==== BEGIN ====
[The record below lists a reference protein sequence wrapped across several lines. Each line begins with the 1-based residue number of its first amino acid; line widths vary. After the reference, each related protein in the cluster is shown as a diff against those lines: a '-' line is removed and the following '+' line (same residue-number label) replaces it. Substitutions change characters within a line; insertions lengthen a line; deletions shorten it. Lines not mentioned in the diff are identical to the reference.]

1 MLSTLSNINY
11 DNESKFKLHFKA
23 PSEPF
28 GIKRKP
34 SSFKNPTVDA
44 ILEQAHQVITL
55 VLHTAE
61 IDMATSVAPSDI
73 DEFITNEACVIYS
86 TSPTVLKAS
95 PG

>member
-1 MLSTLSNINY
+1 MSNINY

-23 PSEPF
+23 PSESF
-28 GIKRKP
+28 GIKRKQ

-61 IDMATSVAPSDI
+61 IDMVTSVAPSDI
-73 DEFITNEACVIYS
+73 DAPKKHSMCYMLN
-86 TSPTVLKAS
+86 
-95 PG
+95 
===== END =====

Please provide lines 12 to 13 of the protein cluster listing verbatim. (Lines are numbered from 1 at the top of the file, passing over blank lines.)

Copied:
95 PG

>member